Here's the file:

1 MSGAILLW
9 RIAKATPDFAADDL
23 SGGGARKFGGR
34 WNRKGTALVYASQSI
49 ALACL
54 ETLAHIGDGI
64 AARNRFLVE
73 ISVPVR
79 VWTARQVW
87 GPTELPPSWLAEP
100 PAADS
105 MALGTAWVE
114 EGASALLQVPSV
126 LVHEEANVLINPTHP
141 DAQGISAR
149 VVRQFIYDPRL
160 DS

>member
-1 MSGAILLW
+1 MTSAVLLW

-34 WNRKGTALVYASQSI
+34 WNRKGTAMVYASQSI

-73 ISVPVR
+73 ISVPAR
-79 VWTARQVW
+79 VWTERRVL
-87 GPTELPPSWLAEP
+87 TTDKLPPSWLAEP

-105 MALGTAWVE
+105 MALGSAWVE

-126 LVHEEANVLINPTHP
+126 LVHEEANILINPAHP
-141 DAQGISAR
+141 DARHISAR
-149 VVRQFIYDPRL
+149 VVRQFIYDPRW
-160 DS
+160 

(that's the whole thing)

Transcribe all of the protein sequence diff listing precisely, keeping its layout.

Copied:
1 MSGAILLW
9 RIAKATPDFAADDL
23 SGGGARKFGGR
34 WNRKGTALVYASQSI
49 ALACL
54 ETLAHIGDGI
64 AARNRFLVE
73 ISVPVR
79 VWTARQVW
87 GPTELPPSWLAEP
100 PAADS
105 MALGTAWVE
114 EGASALLQVPSV
126 LVHEEANVLINPTHP
141 DAQGISAR
149 VVRQFIYDPRL
160 DS

>member
-1 MSGAILLW
+1 MTSAVLLW

-34 WNRKGTALVYASQSI
+34 WNRKGTAMVYASQSI

-73 ISVPVR
+73 ISVPAR
-79 VWTARQVW
+79 VWTERRVL
-87 GPTELPPSWLAEP
+87 TTDKLPPSWLAEP

-105 MALGTAWVE
+105 MALGSAWVE

-126 LVHEEANVLINPTHP
+126 LVHEEANILINPAHP
-141 DAQGISAR
+141 DARHISAR
-149 VVRQFIYDPRL
+149 VVRQFIYDPRW
-160 DS
+160 